Predators beat Wild for first win this season

NASHVILLE, Tenn. – When the

Nashville Predators took the ice for their home opener on Tuesday, they did so

with 11 of the same players who helped them to advance to the second round of

the Stanley Cup Playoffs in 2012.

 

Yet to show how much of

a toll last season took on the team’s collective psyche – the Predators

finished with the NHL’s fourth-worst record – Nashville coach Barry Trotz said

after a home-opening 3-2 win over the Minnesota Wild that night represented a

step in “learning to win again.”

 

It didn’t help that

Nashville lost this season’s first two games on the road, failing to get to

overtime and earn a point in either one. That would not exactly translate into

confidence for the Predators that they have turned things around.

 

After the team’s morning

skate, Trotz said that last season the Predators’ “identity got crushed” and

that the team that Nashville iced at the end of the season – injuries ravaged

the lineup and necessitated numerous call-ups from Milwaukee of the American

Hockey League – was “quite over their head.”

 

“You’ve got to have a

little success to have that confidence,” Trotz said following that first win on

Tuesday. “Sometimes when you don’t have a lot of success in a while, you tend

to play cautious and when you have that confidence you go for it. That was

probably Step 1.”

 

Trotz is the NHL’s

longest-tenured coach with the same team, having been around since the

Predators entered the league in 1998, so he tends to know when he has a good

team and when he doesn’t. He said after the team’s morning skate on Tuesday

that he liked this group.

 

It might not have shown

in a 4-2 loss at St. Louis last Thursday or in the 3-1 loss at Colorado the

next day. The Predators failed to score a power play goal, going 0-for-7 in the

first two games, while allowing the Blues to go 2-for-4 on the power play.

(Nashville killed all of their penalties against the Avs, who were 0-for-5 with

the man advantage.)

 

The St. Louis game, in

particular, carried a worrisome look, as goalie Pekka Rinne, a finalist for the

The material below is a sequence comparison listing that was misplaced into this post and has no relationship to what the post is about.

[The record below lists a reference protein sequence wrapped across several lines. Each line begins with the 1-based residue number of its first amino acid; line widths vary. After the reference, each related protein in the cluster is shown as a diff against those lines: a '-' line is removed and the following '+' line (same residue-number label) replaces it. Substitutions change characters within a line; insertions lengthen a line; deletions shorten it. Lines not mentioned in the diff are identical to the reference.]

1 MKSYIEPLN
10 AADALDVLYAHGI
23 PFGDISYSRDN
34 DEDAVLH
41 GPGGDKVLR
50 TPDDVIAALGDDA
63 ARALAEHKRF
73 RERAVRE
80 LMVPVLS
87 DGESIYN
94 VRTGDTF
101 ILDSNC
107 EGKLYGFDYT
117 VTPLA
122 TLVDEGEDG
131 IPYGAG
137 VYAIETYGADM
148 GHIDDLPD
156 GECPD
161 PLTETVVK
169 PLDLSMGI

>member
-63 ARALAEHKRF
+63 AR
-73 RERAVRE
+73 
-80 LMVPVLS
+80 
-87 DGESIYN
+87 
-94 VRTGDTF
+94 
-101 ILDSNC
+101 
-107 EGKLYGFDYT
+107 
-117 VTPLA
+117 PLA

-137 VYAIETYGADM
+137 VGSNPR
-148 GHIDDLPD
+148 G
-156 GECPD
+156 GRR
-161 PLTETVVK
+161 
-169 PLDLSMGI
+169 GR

Vezina Trophy (best goalie) in 2011 and ’12, got pulled after allowing three

goals on six shots in the first 10 minutes. General manager David Poile said

last week at the outset of the season that early on the team would be a work in

progress and Rinne did not play much during the preseason, as he was coming off

serious offseason hip surgery, which entailed a four-month rehab.

 

Furthermore, the

Predators have encountered some unwelcome injuries early on. Their biggest

free-agent signing, wing Viktor Stalberg, has a shoulder injury and remains a

few weeks away from returning. On Friday, No. 2 defenseman Roman Josi suffered

a concussion and missed the home opener. Highly touted rookie forward Filip

Forsberg also missed the first two games.

 

Nonetheless, Trotz

remained optimistic.

 

“I really like this

group,” he said on Tuesday morning. “We’re three games into it but it’s one of

the groups I could really see jelling as we go along here. The types of people

we brought in and the fits and some of the young guys we’ve been able to

acquire through the draft and trades, it’s a really good mix. Now we have to

come together as a mix.”

 

On Tuesday, that process

of coming together gave reason for optimism beyond the coach’s office. The

Predators broke through for two power-plays goals, converting a 5-on-3 in the

form of Forsberg’s first NHL goal, and then the ensuing 5-on-4. Eric Nystrom,

one of those offseason signings designed to help Nashville reestablish its

identity, scored on a penalty shot.

 

From there, the

Predators killed penalties, got strong goaltending from Rinne and rode out a

closely fought victory much in the way they have in their more successful

seasons. The promising signs were there in terms of Forsberg and rookie

defenseman Seth Jones, the league’s fourth overall pick in 2013 who may quickly

cause the teams that passed on him to regret that decision, picking up points.

The preternaturally poised Jones posted an even rating in a team-high 25:02.

 

Trotz was equally

encouraged by the team toughness the Predators showed. Rich Clune earned a fighting

major and then after a scrum erupted when he received a penalty for goalie

interference – he put a clean hit on Wild goalie Josh Harding when Harding

ventured out of the crease – a number of teammates came to his rescue when the

Wild’s Clayton Stoner took exception.

 

“We didn’t have much

bite at all last year,” Trotz lamented in the morning. “That was the most

infuriating thing for me. We’re playing with a little more bite and a little

more passion and if we can stay healthy I think this group can really come

together.”

 

On Thursday, Toronto,

off to a 3-1, intimidating start, visits Nashville.

 

“We’re going to have to

come out Thursday and be better than we were tonight and hopefully on Saturday

we can build a few things,” Trotz said. “I think you’re finding out that we’ve

got lots of very quality pieces. That when they come together and we get the

confidence and we got our special teams and our penalty kill, we have a lot of

different ways we can beat you.”

 

What a difference a win

can make.